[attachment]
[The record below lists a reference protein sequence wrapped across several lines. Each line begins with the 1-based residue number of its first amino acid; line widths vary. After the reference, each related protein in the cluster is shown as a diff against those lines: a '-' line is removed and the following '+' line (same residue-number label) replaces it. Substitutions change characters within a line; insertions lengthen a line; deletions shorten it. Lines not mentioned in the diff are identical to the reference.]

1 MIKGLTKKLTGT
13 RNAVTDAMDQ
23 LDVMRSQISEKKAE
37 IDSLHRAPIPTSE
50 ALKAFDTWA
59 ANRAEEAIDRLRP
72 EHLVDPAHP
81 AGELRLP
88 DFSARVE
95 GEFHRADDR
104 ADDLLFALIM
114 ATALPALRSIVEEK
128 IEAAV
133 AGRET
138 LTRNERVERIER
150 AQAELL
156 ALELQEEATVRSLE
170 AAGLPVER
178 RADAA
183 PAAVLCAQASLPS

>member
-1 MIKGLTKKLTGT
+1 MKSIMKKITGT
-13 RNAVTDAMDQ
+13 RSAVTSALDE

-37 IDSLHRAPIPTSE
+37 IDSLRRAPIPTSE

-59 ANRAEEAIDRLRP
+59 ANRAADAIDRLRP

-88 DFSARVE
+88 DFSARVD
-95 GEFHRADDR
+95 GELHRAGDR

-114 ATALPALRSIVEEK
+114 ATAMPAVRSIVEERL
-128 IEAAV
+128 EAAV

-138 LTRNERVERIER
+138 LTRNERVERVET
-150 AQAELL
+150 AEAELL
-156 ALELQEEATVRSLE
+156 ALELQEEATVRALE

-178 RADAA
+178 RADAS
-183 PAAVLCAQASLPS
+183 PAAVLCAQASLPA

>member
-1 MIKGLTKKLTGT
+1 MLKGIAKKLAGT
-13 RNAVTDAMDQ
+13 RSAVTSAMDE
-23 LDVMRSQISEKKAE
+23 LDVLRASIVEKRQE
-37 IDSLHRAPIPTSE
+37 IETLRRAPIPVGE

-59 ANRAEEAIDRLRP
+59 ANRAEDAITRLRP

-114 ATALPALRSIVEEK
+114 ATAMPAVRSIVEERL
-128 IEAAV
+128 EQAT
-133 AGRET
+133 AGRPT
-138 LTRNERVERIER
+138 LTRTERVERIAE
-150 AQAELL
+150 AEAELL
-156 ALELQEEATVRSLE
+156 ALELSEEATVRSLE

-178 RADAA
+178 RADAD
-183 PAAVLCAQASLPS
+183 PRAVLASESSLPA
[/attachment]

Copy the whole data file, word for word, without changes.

[The record below lists a reference protein sequence wrapped across several lines. Each line begins with the 1-based residue number of its first amino acid; line widths vary. After the reference, each related protein in the cluster is shown as a diff against those lines: a '-' line is removed and the following '+' line (same residue-number label) replaces it. Substitutions change characters within a line; insertions lengthen a line; deletions shorten it. Lines not mentioned in the diff are identical to the reference.]

1 MIKGLTKKLTGT
13 RNAVTDAMDQ
23 LDVMRSQISEKKAE
37 IDSLHRAPIPTSE
50 ALKAFDTWA
59 ANRAEEAIDRLRP
72 EHLVDPAHP
81 AGELRLP
88 DFSARVE
95 GEFHRADDR
104 ADDLLFALIM
114 ATALPALRSIVEEK
128 IEAAV
133 AGRET
138 LTRNERVERIER
150 AQAELL
156 ALELQEEATVRSLE
170 AAGLPVER
178 RADAA
183 PAAVLCAQASLPS

>member
-1 MIKGLTKKLTGT
+1 MKSIMKKITGT
-13 RNAVTDAMDQ
+13 RSAVTSALDE

-37 IDSLHRAPIPTSE
+37 IDSLRRAPIPTSE

-59 ANRAEEAIDRLRP
+59 ANRAADAIDRLRP

-88 DFSARVE
+88 DFSARVD
-95 GEFHRADDR
+95 GELHRAGDR

-114 ATALPALRSIVEEK
+114 ATAMPAVRSIVEERL
-128 IEAAV
+128 EAAV

-138 LTRNERVERIER
+138 LTRNERVERVET
-150 AQAELL
+150 AEAELL
-156 ALELQEEATVRSLE
+156 ALELQEEATVRALE

-178 RADAA
+178 RADAS
-183 PAAVLCAQASLPS
+183 PAAVLCAQASLPA

>member
-1 MIKGLTKKLTGT
+1 MLKGIAKKLAGT
-13 RNAVTDAMDQ
+13 RSAVTSAMDE
-23 LDVMRSQISEKKAE
+23 LDVLRASIVEKRQE
-37 IDSLHRAPIPTSE
+37 IETLRRAPIPVGE

-59 ANRAEEAIDRLRP
+59 ANRAEDAITRLRP

-114 ATALPALRSIVEEK
+114 ATAMPAVRSIVEERL
-128 IEAAV
+128 EQAT
-133 AGRET
+133 AGRPT
-138 LTRNERVERIER
+138 LTRTERVERIAE
-150 AQAELL
+150 AEAELL
-156 ALELQEEATVRSLE
+156 ALELSEEATVRSLE

-178 RADAA
+178 RADAD
-183 PAAVLCAQASLPS
+183 PRAVLASESSLPA